Green Bay company develops device to help prevent catalytic converter thefts
GREEN BAY, Wis. (WBAY) - Our recent reports about catalytic converter thefts in the area prompts a Green Bay company that developed an anti-theft device to reach out and help.
“It’s a serious problem and it’s continuing to increase, and that’s just those that are reported,” said Jeff Pierquet, Vice President of Sales & Marketing at Vehicle Security Innovators.
A rising issue of catalytic converter thefts in our community. As Action 2 News reported about an incident this spring at ASPIRO, a non-profit organization in Green Bay, that had four catalytic converters stolen from their vans for people with disabilities. The stolen car parts can cost about $1,500 each to replace.
Now, Vehicle Security Innovators, an automotive parts manufacturer in Green Bay, says they have a solution.
“We developed a device we call a CAT-RAP, which basically encapsulates the catalytic converter from underneath the vehicle. It’s designed to frustrate a thief, and buy enough time that they’re going to move on to an easier target. But what’s truly unique is it’s universal so the average consumer can install it on their own, at a very lost cost,” Pierquet said.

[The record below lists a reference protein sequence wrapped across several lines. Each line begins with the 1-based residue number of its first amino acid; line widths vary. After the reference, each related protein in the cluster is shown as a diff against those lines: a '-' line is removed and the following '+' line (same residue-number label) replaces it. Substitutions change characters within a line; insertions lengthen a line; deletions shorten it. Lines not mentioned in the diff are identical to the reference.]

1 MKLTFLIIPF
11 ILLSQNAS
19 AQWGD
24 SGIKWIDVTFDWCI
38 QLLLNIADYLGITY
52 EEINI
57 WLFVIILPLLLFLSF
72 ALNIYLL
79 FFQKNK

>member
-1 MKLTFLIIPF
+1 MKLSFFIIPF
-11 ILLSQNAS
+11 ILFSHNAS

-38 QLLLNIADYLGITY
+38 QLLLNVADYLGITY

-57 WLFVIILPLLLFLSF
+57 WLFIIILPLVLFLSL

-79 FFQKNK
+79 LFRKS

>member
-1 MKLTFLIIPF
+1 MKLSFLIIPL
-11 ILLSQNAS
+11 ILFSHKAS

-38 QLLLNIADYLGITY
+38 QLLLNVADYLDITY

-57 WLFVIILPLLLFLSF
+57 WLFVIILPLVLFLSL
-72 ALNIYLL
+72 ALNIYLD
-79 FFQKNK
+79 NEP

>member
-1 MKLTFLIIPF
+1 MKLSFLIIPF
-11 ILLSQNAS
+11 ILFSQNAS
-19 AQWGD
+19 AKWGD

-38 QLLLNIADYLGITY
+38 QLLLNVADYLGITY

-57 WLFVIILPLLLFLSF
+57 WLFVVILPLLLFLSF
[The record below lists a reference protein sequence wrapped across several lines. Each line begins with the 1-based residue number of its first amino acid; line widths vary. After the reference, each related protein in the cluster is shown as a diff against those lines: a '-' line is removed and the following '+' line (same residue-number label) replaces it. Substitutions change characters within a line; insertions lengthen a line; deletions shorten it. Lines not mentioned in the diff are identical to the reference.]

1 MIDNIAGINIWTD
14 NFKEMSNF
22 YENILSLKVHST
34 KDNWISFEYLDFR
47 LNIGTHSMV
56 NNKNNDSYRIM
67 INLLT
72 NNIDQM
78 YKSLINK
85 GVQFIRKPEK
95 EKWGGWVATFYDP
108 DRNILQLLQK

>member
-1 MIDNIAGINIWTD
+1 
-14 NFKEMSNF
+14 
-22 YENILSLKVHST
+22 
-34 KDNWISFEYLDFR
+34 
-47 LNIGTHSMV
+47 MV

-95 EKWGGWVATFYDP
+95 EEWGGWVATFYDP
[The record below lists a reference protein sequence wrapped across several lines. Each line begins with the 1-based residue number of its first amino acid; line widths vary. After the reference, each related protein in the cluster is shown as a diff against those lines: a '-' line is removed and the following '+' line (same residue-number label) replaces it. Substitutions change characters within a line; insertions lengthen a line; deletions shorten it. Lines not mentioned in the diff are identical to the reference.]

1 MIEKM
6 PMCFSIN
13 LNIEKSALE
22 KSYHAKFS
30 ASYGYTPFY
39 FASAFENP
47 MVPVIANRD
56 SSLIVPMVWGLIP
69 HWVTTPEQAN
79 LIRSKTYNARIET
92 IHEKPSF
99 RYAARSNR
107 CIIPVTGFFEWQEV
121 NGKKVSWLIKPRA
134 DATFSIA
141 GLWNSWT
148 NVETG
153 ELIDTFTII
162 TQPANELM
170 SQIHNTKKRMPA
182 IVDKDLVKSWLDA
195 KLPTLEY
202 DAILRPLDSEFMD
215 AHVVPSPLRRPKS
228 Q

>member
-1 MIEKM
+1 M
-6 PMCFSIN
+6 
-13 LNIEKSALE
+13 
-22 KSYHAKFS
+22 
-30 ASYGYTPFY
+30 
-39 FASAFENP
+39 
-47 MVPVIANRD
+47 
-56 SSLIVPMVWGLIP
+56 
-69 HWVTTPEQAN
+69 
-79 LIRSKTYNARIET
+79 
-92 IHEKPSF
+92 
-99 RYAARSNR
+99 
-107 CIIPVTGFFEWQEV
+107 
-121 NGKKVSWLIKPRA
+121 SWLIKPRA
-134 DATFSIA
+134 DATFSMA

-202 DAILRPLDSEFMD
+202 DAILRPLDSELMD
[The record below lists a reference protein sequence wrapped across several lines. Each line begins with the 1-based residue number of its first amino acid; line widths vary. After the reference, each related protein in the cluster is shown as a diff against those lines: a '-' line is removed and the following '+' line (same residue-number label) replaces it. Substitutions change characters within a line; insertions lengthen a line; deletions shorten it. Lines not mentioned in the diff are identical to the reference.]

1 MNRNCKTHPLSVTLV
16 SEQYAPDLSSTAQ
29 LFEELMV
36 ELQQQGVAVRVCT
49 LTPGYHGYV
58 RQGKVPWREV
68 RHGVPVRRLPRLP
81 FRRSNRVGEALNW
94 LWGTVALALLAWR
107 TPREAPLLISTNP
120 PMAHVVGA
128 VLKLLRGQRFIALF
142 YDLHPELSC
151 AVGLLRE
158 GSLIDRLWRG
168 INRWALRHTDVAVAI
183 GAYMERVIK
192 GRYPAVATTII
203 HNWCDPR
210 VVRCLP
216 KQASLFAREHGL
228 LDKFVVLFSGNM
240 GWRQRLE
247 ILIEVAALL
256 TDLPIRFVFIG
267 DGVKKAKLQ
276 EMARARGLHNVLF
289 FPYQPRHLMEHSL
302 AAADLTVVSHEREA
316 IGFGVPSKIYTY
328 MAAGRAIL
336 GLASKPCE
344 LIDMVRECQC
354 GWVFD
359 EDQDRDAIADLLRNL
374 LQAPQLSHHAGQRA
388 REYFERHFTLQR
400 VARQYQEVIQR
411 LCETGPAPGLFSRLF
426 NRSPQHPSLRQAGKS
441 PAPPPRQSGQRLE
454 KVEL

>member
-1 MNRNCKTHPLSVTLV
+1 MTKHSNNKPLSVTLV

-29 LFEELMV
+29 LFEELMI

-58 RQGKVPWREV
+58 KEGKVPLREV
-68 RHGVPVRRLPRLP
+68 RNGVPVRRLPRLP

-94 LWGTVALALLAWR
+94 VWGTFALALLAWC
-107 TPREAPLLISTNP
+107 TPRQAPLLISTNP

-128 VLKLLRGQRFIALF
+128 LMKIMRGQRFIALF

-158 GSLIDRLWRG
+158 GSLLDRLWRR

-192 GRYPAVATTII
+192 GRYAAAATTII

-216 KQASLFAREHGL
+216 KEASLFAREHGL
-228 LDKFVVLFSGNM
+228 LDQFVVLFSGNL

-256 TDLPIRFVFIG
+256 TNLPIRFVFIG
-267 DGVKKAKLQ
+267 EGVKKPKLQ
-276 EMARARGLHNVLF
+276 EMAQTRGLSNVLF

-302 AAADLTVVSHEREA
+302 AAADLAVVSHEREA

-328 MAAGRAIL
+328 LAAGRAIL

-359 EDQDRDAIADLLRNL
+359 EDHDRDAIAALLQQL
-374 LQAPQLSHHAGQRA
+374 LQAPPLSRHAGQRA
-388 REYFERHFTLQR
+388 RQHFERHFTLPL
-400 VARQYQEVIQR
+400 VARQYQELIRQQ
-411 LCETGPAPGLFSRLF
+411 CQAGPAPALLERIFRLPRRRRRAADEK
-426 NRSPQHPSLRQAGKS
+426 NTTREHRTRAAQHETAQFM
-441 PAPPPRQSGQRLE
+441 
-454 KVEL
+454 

After six months of developing what they call a universal security solution to protect catalytic converters, Vehicle Security Innovators officially launched the device last week, called the “CAT-RAP.”
The company partnered with ASPIRO, after learning about the theft issues when we reported them back in April, and they’ve been testing their product out in ASPIRO’s vehicles for about a month now.
“It wraps the converter with steel cables and one of the challenges is doing it properly so it doesn’t rattle. But they’ve done a phenomenal job and it hasn’t had any issues at all. It makes it extraordinarily difficult to get the converter out if you do try to steal it,” said Lincoln Burr, president of ASPIRO.
Burr says since they’ve installed the device, they haven’t lost any catalytic converters in their fleet.
“They’ve put it into several vehicles, we’ve had absolutely no problems whatsoever, and so far it’s been working. I think we’re probably looking at doing the rest of the fleet over time,” Burr explained.
Anyone interested in the device can find more information here.
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